OUR MD STUDENTS help at Teen Camp for Native Hawaiian 8th-12th graders at West O`ahu

By Greg Kashige of Nā Pua No’eau

The next time she feels thirsty, O’ahu 10th grader Tina Wong says she likely won’t drop coins into a soda machine. She’ll opt for water, instead. Wong is changing her ways after a visit to the “pono lifestyle station” at Teen Health Camp Hawai`i. “Can you imagine that one soda has so much sugar,” she said after seeing a health educator demonstrate the equivalency between 22 sugar packets and a single soda can. “That made me think twice about putting bad things into my body,” Wong said.

Nearly one-hundred middle and high school students made interesting health and wellness discoveries at the one-day event last month on the UH West O‘ahu Campus. Teen Health Camp Hawai‘i, which will be held again on April 27 in Kauai, is sponsored by Nā Pua No‘eau, the Center for Gifted and Talented Native Hawaiian Children in partnership with UH Mānoa’s Health Careers Opportunities Program and the UH John A. Burns School of Medicine (JABSOM) Area Health Education Center. The camp is designed to introduce Native Hawaiian youngsters in grades 8 through 12 to opportunities in a wide assortment of healthcare careers, ranging from conventional bedside nursing to lesser known occupations such as medical social worker. The camp offers workshops and skill demonstrations run by volunteers, who are local healthcare professions and UH medical and nursing students. Teen participants at the West O`ahu camp spent the day learning everything from daily duties emergency medical technicians to the benefits of improving personal healthcare habits.

“We want to reach out to Native Hawaiian youngsters and let them know that a rewarding future in healthcare professions awaits them,” said UH med student and Teen Health Camp co-founder Brandyn Dunn, adding that the camp also addresses Hawai‘i’s workforce shortage in healthcare. The shortage has been identified in the State’s Workforce Development Plan. “This especially affects most Native Hawaiian communities. We not only need more providers, we need them to be from the communities they serve,” Dunn said, adding that the latest research shows that the quality of healthcare is enhanced by providers who understand the cultural attitudes of their patients.

At last month’s UH West O‘ahu camp, representatives of local organizations handed out brochures and dispensed advice on how to pursue training for more than 20 healthcare careers. “We want to empower our students and give them all the necessary tools to make the right choices for themselves so that they can further develop as Native Hawaiian leaders,” said Nā Pua No‘eau staff member Kaleo Manuel.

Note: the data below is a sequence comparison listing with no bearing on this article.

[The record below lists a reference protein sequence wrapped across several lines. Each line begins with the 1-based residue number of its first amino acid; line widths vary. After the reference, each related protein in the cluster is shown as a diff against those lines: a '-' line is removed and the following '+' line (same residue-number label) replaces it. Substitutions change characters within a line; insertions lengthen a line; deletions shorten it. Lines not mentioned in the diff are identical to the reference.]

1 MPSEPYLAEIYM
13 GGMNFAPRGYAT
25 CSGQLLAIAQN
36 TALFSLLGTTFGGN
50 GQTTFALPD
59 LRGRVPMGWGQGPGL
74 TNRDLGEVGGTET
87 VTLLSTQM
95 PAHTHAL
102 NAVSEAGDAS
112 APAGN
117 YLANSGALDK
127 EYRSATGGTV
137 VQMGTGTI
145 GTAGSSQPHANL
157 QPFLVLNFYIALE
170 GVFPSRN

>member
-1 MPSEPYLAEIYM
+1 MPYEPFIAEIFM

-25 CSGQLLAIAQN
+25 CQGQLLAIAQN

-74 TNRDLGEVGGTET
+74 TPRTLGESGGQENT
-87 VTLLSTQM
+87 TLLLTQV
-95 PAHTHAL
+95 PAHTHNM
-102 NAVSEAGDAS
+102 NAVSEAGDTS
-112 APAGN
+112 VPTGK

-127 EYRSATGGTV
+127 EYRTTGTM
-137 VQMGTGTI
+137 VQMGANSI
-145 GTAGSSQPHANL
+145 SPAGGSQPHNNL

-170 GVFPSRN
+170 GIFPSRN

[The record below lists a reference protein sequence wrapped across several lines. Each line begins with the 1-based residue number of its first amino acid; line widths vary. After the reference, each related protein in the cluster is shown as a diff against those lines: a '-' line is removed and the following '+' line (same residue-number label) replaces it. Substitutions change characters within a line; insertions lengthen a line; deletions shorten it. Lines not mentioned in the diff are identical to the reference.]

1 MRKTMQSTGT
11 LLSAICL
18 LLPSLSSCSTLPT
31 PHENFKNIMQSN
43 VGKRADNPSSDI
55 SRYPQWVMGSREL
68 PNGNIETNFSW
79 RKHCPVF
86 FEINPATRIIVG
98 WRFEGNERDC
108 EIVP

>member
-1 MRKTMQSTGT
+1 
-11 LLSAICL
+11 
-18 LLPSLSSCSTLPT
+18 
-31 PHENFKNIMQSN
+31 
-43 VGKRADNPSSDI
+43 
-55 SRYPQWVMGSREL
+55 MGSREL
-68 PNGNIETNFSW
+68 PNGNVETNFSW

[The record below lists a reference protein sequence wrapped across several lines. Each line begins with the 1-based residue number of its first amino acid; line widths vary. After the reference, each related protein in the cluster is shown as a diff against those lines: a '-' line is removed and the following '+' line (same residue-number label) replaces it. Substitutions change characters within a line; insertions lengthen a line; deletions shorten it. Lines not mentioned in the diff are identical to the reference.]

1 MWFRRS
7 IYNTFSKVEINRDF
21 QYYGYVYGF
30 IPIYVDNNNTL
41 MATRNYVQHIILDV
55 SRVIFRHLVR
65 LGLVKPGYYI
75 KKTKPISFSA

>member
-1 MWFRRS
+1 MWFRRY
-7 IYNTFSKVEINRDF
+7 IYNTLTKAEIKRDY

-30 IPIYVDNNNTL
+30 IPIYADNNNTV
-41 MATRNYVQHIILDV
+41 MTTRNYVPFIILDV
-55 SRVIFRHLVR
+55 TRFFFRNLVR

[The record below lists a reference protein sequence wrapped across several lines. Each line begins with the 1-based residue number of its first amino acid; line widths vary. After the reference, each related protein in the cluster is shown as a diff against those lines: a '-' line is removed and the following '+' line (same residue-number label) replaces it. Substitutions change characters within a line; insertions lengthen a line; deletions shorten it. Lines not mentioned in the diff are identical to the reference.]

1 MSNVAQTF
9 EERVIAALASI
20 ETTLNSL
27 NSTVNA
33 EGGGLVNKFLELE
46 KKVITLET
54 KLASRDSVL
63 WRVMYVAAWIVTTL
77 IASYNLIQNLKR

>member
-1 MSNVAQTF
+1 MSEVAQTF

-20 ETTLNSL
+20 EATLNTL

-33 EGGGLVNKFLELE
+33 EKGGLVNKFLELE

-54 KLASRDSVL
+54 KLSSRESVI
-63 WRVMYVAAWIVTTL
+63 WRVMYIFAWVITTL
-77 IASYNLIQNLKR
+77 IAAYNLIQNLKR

The more than 50 healthcare volunteers at the camp included Native Hawaiians from Ke Ola Mamo and from departments and organizations at the University of Hawai‘i, including the John A. Burns School of Medicine, The School of Nursing and Dental Hygiene, the Pre-Med Association, the Health Promotion Program, the Native Hawaiian Student Pathway to Medicine Program, and the Health Careers Opportunities Program within the UH Office of Student Equity, Excellence and Diversity.  The volunteers led the hands-on activities that attracted wide-eyed teen curiosity. One of the big hits was “Stitch It Up,” that put surgical instruments in attendees hands with detailed instructions on how to suture abrasions on a simulated human arm. There was also “CASTing Call,” that enabled participants to apply and remove real the material used on victims of broken bones in actual emergency rooms.  Another popular station was “Ola Pono,” that spotlighted Hawaiian healing traditions.

While leading activities, several camp volunteers also took the opportunity to urge teens to aim high for professional success in healthcare.  Nā Pua No‘eau’s Kaleo Manual praised the volunteers for setting a good example for the young participants. “Our Native Hawaiian youngsters need the motivation from mentors who can say, `I was once in your shoes and as difficult as it was, I was able to move ahead and uphold a kuleana for the good of myself and my `ohana and my community,’ ” he said.

Another purpose of the West O‘ahu Teen Health Camp—to be held for the first time on Kaua‘i in April, was to recruit eligible high school student for a health career mentorship program that will be run by first-year medical students from the University of Hawai‘i. Similar to the camp, the mentorship program aims to promote diversity in the healthcare field. Experts say that diversity, known also as cultural competency in the healthcare workforce, is integral to eliminating health care disparities, such as the disproportionately high burden of chronic diseases affecting Native Hawaiians. The belief is that physicians and others in health care delivery need sensitivity toward diverse patient populations to understand and improve culturally influenced health behaviors.
Meanwhile, for Kasey Nunies, who attended the UH West O‘ahu Teen Health Camp, the dream of someday going to medical school is one step closer to reality. “I’ve been thinking about becoming a doctor, but coming to this event and learning how to suture and make a cast has pushed me further towards my goal, and I know I will make it,” she said.

Mahalo to Elizabeth Simon of UH Mānoa’s SEED Office for contributing to this story. Mahalo to UH West O’ahu student Mellissa Lochman for the terrific photos and also thank you to UH West O’ahu public information officer Julie Funasaki Yuen.

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